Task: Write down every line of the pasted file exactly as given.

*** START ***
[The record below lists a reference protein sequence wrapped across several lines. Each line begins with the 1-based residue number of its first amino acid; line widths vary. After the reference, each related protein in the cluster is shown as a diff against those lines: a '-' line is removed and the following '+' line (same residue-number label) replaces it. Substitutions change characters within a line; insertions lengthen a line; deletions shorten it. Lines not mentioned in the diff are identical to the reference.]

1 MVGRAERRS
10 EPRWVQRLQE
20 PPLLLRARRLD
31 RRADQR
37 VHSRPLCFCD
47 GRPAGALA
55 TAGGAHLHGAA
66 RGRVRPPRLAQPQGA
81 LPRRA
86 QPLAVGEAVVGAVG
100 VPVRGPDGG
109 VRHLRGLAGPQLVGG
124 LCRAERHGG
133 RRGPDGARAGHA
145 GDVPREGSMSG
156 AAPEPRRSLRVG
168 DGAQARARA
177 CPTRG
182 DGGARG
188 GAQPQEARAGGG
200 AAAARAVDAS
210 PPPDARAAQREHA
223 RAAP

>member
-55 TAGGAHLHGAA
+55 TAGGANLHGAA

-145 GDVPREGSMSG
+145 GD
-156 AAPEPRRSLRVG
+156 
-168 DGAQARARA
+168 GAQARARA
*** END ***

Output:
[The record below lists a reference protein sequence wrapped across several lines. Each line begins with the 1-based residue number of its first amino acid; line widths vary. After the reference, each related protein in the cluster is shown as a diff against those lines: a '-' line is removed and the following '+' line (same residue-number label) replaces it. Substitutions change characters within a line; insertions lengthen a line; deletions shorten it. Lines not mentioned in the diff are identical to the reference.]

1 MVGRAERRS
10 EPRWVQRLQE
20 PPLLLRARRLD
31 RRADQR
37 VHSRPLCFCD
47 GRPAGALA
55 TAGGAHLHGAA
66 RGRVRPPRLAQPQGA
81 LPRRA
86 QPLAVGEAVVGAVG
100 VPVRGPDGG
109 VRHLRGLAGPQLVGG
124 LCRAERHGG
133 RRGPDGARAGHA
145 GDVPREGSMSG
156 AAPEPRRSLRVG
168 DGAQARARA
177 CPTRG
182 DGGARG
188 GAQPQEARAGGG
200 AAAARAVDAS
210 PPPDARAAQREHA
223 RAAP

>member
-55 TAGGAHLHGAA
+55 TAGGANLHGAA

-145 GDVPREGSMSG
+145 GD
-156 AAPEPRRSLRVG
+156 
-168 DGAQARARA
+168 GAQARARA